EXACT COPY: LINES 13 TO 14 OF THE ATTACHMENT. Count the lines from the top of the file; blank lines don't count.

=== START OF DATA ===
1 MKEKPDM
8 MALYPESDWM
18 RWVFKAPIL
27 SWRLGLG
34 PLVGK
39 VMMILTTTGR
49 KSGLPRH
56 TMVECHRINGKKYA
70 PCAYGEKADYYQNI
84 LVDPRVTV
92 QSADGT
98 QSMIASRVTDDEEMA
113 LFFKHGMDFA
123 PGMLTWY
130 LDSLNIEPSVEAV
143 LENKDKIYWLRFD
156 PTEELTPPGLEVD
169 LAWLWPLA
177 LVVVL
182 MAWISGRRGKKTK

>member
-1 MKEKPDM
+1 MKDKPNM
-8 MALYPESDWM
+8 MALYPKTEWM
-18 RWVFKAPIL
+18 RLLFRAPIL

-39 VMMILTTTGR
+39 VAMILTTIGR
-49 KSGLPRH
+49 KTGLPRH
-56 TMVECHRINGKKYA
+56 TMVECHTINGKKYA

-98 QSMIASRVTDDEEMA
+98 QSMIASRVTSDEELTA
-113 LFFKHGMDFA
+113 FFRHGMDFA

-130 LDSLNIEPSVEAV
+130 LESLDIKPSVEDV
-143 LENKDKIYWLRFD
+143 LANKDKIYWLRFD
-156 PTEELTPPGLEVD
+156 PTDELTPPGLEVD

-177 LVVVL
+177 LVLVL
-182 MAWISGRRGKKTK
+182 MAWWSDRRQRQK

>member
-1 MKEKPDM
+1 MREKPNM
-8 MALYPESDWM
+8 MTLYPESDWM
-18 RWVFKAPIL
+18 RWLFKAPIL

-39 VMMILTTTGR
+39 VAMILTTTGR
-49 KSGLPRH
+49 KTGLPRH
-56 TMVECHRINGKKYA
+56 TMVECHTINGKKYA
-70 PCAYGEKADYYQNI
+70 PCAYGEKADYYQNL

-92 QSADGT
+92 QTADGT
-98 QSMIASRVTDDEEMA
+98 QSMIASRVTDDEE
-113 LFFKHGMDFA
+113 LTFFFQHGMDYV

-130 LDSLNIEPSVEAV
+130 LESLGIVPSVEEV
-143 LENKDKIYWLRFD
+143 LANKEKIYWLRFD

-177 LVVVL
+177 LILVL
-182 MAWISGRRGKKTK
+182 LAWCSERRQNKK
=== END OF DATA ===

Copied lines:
113 LFFKHGMDFA
123 PGMLTWY